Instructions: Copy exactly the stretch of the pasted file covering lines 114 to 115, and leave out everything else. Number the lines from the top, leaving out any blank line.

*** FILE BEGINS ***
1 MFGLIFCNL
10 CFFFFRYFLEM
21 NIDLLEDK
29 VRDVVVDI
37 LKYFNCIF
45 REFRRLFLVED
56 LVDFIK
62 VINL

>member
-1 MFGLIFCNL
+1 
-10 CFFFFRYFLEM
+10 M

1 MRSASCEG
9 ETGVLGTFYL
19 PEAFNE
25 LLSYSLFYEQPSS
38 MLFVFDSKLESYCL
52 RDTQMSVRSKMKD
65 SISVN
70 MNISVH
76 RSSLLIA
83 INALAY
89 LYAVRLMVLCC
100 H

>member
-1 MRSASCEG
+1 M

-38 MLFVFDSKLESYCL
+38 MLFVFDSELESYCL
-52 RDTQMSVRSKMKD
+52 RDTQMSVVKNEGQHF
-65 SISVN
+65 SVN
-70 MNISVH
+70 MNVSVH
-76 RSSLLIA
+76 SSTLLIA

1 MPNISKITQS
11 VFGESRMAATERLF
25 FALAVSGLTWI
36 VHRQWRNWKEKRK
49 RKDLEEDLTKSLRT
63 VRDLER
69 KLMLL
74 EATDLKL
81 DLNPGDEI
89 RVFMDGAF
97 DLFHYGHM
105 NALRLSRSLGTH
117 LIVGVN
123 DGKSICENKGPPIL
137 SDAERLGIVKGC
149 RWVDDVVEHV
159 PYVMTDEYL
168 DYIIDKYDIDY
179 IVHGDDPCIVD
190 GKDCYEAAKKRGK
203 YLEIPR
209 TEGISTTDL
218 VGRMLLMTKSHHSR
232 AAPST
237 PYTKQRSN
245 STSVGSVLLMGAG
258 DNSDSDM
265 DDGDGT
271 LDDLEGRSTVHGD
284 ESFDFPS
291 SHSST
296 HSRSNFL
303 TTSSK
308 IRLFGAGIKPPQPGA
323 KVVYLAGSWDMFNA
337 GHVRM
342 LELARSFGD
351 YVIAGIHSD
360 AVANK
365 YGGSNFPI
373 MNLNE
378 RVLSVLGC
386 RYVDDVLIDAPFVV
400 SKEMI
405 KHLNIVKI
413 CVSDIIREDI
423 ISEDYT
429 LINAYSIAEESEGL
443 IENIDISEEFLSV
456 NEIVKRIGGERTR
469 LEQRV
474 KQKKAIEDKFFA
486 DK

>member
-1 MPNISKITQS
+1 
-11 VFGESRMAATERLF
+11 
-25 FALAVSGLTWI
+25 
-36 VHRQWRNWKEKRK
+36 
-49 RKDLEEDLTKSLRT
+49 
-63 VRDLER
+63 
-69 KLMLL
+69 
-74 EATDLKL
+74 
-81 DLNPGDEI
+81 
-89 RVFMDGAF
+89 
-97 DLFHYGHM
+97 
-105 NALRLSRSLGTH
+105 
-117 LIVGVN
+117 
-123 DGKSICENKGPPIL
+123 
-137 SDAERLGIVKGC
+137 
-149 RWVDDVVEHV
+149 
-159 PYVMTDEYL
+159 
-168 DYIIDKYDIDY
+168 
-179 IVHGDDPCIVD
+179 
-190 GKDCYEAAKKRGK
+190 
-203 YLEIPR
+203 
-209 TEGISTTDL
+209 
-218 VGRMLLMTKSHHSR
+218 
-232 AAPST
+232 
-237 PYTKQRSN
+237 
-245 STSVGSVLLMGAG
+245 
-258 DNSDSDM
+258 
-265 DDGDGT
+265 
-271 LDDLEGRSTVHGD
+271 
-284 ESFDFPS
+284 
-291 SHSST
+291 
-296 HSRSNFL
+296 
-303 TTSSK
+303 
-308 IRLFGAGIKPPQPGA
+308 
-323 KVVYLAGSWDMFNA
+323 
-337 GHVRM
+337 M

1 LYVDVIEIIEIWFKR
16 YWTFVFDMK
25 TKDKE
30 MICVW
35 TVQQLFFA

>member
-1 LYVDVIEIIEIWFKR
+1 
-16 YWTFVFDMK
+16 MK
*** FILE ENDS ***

+97 
-105 NALRLSRSLGTH